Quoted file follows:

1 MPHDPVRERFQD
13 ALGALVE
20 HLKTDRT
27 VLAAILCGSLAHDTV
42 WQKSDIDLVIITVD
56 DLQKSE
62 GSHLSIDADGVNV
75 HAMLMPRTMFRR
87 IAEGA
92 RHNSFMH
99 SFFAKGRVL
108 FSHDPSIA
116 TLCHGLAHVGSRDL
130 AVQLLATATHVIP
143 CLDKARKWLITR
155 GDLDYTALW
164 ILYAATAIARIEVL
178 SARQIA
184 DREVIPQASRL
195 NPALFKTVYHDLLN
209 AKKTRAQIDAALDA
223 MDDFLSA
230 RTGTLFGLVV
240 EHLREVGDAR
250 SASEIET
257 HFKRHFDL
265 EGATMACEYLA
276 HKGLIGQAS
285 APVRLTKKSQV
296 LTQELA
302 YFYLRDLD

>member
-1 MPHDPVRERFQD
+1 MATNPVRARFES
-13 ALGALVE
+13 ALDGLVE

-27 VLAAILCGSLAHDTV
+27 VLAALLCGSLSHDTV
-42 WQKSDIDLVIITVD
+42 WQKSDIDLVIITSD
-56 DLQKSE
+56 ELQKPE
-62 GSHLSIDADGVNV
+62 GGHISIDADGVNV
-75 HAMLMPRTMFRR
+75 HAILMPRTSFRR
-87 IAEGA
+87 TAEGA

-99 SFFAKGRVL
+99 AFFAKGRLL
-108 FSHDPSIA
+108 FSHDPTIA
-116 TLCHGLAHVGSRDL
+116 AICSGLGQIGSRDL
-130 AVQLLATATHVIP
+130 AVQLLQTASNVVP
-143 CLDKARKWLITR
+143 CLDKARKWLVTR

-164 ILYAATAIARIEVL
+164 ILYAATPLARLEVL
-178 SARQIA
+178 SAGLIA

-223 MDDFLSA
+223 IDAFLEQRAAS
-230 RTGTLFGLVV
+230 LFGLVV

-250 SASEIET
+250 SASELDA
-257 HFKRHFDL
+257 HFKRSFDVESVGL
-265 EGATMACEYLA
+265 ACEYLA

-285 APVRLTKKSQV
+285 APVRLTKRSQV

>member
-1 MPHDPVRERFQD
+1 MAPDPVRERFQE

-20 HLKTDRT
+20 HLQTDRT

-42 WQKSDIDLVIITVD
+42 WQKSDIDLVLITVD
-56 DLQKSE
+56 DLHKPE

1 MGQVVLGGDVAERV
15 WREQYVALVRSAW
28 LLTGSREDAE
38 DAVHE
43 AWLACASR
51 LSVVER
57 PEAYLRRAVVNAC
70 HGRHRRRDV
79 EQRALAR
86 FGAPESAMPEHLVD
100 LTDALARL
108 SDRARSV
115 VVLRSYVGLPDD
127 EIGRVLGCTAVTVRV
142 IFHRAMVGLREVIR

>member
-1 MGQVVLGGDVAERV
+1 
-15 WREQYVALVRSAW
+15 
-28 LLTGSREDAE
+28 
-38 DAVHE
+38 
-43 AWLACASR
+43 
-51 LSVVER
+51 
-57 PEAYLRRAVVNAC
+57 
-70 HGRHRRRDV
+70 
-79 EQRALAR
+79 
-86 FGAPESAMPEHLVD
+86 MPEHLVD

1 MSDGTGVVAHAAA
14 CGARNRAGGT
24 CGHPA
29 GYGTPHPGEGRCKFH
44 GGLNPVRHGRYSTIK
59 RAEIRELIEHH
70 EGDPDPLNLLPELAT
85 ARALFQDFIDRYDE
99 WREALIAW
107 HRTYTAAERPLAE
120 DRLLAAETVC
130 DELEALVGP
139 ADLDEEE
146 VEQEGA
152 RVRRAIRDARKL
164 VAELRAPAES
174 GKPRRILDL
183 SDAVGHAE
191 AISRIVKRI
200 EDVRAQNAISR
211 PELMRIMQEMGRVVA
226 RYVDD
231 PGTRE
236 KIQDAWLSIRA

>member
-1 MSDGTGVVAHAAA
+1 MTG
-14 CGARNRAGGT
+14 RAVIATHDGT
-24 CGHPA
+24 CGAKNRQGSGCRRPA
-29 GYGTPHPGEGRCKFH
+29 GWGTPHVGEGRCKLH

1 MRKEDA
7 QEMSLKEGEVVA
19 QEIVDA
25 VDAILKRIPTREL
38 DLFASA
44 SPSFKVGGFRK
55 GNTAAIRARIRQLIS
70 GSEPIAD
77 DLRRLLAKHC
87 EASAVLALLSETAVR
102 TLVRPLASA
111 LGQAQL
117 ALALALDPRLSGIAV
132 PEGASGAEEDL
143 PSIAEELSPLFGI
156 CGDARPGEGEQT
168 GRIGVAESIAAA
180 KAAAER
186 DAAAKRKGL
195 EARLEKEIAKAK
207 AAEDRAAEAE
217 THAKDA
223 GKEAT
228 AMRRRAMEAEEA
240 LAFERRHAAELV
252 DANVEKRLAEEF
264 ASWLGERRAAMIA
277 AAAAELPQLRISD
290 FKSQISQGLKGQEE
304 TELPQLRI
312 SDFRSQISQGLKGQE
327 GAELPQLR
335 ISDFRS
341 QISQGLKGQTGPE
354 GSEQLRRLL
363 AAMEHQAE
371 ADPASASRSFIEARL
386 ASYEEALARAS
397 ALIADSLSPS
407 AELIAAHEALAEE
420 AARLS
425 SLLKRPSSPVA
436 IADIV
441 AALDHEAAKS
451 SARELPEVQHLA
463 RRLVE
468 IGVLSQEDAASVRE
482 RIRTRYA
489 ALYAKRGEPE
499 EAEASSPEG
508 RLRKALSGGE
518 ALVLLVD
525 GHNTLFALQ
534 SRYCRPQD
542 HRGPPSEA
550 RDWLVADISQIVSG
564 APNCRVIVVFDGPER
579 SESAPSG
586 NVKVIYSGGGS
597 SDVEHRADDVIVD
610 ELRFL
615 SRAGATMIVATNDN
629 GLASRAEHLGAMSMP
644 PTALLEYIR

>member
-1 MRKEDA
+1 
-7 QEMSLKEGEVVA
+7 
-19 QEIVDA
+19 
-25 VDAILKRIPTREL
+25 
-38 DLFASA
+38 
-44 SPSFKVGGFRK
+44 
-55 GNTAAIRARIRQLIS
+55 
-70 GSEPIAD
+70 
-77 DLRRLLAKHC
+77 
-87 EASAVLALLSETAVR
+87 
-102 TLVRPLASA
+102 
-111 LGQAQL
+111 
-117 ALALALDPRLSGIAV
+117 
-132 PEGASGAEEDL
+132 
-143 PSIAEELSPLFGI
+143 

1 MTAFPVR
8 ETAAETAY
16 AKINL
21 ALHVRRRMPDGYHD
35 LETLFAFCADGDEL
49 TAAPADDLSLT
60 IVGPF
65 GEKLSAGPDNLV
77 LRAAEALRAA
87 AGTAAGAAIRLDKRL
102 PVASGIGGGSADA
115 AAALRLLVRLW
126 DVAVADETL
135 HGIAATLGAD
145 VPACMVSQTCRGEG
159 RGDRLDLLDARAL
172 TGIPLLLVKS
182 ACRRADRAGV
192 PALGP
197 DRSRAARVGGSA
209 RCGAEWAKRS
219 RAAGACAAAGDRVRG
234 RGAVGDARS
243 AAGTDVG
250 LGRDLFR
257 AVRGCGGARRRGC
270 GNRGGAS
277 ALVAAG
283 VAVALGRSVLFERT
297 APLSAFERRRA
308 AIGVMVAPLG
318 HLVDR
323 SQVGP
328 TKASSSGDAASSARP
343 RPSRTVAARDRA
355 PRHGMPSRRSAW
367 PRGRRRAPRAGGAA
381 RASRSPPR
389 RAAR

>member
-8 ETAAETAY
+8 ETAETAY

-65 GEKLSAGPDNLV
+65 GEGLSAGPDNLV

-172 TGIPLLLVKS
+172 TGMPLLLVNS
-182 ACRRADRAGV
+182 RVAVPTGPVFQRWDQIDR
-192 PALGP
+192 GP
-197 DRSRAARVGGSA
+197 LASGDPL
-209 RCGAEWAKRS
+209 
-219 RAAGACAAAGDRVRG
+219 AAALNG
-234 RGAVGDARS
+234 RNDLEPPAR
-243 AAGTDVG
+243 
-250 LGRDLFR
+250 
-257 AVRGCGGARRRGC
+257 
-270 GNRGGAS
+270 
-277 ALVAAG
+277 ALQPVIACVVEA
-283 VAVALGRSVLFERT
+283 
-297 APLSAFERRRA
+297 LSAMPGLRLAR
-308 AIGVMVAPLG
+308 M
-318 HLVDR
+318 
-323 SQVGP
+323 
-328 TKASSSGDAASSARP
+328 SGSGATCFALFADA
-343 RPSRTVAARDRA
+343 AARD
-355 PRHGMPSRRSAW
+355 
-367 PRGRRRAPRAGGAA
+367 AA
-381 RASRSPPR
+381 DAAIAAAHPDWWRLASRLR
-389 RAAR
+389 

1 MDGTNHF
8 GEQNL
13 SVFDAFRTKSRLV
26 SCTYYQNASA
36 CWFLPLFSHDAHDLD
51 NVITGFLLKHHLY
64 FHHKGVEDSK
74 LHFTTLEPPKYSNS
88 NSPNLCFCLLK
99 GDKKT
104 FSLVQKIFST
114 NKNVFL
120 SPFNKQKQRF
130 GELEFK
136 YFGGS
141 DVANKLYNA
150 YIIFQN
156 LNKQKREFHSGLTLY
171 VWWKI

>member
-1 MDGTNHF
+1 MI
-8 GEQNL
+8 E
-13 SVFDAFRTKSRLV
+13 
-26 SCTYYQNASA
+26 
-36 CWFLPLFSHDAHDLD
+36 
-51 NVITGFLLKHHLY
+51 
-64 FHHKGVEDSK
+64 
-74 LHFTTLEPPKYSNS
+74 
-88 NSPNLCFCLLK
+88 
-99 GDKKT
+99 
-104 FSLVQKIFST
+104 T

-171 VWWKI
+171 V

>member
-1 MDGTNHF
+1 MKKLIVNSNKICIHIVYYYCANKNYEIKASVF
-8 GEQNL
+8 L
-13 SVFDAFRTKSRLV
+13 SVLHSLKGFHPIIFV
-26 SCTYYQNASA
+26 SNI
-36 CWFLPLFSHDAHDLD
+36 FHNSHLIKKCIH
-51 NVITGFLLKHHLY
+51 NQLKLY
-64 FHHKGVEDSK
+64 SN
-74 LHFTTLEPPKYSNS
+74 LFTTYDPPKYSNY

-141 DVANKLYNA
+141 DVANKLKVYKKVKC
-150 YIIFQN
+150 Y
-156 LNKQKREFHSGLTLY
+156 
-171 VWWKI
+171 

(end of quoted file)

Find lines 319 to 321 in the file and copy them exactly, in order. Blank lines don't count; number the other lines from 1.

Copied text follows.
+297 LSAMPGLRLAR
-308 AIGVMVAPLG
+308 M